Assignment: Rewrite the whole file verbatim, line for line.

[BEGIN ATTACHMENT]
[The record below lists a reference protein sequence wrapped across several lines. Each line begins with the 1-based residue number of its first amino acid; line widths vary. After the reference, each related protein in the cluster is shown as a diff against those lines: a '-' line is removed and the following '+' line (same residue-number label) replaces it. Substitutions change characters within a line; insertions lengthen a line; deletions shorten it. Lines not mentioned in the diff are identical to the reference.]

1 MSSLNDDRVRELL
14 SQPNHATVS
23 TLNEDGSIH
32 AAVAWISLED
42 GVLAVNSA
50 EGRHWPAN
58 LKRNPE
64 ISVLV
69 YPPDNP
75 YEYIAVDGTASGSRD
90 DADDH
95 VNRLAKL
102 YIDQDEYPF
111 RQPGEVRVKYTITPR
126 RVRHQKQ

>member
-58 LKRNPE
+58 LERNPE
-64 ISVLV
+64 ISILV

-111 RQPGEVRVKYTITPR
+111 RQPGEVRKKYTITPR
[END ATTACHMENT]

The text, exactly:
[The record below lists a reference protein sequence wrapped across several lines. Each line begins with the 1-based residue number of its first amino acid; line widths vary. After the reference, each related protein in the cluster is shown as a diff against those lines: a '-' line is removed and the following '+' line (same residue-number label) replaces it. Substitutions change characters within a line; insertions lengthen a line; deletions shorten it. Lines not mentioned in the diff are identical to the reference.]

1 MSSLNDDRVRELL
14 SQPNHATVS
23 TLNEDGSIH
32 AAVAWISLED
42 GVLAVNSA
50 EGRHWPAN
58 LKRNPE
64 ISVLV
69 YPPDNP
75 YEYIAVDGTASGSRD
90 DADDH
95 VNRLAKL
102 YIDQDEYPF
111 RQPGEVRVKYTITPR
126 RVRHQKQ

>member
-58 LKRNPE
+58 LERNPE
-64 ISVLV
+64 ISILV

-111 RQPGEVRVKYTITPR
+111 RQPGEVRKKYTITPR